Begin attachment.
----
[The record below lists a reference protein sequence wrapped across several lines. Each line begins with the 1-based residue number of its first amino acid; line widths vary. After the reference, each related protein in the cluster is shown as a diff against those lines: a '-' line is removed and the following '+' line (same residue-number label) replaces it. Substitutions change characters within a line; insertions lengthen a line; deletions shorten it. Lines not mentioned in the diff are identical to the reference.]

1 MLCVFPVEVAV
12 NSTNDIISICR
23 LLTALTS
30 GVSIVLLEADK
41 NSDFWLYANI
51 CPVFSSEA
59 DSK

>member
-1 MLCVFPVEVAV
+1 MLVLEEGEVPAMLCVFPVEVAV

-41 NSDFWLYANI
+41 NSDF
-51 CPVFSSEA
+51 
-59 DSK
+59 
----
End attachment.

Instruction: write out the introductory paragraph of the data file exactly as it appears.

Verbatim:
[The record below lists a reference protein sequence wrapped across several lines. Each line begins with the 1-based residue number of its first amino acid; line widths vary. After the reference, each related protein in the cluster is shown as a diff against those lines: a '-' line is removed and the following '+' line (same residue-number label) replaces it. Substitutions change characters within a line; insertions lengthen a line; deletions shorten it. Lines not mentioned in the diff are identical to the reference.]